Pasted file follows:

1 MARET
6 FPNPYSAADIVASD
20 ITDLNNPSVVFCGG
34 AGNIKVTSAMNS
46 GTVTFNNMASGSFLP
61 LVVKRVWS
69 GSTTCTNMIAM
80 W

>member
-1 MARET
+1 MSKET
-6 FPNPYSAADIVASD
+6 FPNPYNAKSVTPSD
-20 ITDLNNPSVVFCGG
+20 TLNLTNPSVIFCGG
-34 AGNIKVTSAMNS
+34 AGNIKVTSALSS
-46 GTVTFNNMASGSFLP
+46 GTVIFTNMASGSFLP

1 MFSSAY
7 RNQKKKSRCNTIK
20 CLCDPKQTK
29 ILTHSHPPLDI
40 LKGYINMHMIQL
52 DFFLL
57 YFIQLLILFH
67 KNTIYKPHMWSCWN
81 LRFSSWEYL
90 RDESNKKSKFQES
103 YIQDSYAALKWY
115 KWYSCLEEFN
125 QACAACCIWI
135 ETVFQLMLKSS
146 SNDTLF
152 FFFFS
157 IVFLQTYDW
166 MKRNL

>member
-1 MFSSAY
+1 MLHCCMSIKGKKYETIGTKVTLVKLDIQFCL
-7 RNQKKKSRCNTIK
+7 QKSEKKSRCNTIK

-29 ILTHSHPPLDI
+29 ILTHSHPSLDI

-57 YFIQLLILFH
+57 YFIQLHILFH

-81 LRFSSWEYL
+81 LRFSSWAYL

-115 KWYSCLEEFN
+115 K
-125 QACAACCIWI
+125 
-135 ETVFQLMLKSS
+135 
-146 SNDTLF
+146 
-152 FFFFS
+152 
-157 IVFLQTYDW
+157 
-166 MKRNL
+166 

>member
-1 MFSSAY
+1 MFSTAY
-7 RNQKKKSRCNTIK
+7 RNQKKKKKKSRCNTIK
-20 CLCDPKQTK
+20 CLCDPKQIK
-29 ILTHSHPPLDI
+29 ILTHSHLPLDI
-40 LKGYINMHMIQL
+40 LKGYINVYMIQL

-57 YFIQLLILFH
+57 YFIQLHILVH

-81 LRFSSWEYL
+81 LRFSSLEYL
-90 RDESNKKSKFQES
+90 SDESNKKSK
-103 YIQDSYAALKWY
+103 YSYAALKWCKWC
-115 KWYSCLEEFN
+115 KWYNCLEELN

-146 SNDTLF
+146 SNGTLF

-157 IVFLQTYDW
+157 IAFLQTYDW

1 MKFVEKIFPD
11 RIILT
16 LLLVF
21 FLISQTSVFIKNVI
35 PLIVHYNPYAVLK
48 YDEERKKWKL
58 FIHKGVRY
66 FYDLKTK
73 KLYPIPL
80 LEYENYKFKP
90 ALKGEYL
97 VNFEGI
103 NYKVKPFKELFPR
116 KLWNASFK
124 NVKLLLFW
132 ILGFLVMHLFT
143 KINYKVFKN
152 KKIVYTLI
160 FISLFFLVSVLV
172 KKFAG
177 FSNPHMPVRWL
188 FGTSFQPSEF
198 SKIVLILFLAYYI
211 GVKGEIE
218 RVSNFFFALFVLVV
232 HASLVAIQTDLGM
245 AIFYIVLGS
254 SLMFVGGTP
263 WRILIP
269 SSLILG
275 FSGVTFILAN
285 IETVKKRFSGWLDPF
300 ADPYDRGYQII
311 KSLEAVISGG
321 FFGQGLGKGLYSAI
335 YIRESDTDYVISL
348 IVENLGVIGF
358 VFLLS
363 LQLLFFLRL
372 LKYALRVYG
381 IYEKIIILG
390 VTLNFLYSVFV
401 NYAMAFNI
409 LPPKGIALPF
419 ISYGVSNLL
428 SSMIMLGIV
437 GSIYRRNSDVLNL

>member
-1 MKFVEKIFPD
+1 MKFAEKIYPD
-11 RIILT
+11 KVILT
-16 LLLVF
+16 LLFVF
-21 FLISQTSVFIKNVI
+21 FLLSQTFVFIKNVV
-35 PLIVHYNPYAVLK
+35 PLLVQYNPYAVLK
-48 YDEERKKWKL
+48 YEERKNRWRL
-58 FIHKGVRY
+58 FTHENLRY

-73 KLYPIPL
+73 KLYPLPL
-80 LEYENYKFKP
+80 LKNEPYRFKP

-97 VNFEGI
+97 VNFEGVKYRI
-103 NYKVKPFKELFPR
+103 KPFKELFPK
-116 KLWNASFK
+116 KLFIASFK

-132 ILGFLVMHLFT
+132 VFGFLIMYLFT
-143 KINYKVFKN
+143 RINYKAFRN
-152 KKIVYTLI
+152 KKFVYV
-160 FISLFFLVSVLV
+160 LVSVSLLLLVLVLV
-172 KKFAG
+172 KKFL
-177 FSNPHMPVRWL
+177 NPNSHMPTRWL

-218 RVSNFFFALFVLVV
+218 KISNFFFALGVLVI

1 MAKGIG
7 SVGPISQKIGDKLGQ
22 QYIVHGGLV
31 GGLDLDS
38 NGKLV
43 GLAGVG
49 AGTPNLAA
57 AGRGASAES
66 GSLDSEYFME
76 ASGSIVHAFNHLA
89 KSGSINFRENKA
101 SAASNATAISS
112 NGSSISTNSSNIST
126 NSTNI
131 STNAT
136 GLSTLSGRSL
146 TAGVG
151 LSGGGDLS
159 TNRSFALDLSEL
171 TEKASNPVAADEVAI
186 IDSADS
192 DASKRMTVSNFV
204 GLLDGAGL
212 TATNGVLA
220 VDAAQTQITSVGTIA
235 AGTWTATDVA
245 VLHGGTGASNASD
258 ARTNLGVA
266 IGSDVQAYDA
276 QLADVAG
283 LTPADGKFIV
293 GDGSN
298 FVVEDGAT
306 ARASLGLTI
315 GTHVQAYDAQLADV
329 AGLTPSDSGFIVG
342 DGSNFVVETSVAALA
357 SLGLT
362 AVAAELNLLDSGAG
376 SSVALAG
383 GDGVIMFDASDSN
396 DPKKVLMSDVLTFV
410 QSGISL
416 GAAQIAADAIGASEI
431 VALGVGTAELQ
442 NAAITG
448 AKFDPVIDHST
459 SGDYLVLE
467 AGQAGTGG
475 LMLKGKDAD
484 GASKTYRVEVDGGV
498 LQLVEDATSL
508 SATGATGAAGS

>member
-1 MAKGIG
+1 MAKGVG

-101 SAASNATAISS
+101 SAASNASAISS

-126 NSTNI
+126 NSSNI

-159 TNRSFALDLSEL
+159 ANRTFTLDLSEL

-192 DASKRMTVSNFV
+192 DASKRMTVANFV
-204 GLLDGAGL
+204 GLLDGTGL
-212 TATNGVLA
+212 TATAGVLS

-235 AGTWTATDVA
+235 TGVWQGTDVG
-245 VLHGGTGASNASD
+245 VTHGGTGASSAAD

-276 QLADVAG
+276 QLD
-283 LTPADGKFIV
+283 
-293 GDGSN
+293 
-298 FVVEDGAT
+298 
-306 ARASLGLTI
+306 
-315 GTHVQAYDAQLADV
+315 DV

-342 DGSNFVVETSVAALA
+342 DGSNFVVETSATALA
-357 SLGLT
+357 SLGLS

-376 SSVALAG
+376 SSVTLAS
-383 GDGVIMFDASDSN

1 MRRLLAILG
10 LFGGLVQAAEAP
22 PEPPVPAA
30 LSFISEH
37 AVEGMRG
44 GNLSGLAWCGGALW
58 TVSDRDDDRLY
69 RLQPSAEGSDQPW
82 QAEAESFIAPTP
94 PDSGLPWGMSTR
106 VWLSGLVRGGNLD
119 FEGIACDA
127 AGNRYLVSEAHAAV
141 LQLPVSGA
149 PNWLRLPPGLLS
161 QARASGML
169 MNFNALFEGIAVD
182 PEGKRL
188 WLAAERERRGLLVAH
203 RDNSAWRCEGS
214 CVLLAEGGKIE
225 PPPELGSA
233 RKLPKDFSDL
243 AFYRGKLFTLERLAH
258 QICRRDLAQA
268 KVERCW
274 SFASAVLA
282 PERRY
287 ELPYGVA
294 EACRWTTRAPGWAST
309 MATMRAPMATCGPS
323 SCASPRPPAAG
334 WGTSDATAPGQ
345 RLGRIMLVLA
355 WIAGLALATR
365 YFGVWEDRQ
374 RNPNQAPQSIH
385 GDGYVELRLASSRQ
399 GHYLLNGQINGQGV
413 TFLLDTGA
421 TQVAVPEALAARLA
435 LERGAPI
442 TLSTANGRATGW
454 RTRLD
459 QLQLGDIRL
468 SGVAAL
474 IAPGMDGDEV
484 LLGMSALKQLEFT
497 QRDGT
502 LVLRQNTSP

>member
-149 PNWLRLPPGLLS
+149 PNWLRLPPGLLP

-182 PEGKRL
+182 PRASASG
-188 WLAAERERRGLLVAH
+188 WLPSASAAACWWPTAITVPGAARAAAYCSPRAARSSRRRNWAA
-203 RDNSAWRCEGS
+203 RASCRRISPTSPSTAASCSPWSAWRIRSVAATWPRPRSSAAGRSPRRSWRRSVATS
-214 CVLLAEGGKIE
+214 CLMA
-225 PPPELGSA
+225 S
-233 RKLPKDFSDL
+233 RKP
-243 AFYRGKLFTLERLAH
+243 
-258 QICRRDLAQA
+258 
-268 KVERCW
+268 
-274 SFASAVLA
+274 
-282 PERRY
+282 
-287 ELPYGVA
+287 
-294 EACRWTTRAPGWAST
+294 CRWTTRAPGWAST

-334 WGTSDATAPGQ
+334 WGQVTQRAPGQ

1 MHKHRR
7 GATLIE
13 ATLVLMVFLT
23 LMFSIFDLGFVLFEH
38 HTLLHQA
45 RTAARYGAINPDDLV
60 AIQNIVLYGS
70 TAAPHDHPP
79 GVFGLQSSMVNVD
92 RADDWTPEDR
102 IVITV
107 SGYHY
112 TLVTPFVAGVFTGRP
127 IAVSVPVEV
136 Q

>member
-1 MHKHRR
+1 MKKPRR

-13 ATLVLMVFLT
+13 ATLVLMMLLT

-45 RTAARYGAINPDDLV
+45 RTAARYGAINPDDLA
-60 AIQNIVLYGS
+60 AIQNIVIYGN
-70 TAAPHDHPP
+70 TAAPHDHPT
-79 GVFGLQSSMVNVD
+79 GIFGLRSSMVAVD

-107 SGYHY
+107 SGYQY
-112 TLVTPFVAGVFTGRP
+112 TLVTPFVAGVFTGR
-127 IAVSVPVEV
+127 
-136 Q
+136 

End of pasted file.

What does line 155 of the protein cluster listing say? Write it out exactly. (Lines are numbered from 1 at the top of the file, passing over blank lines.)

+97 VNFEGVKYRI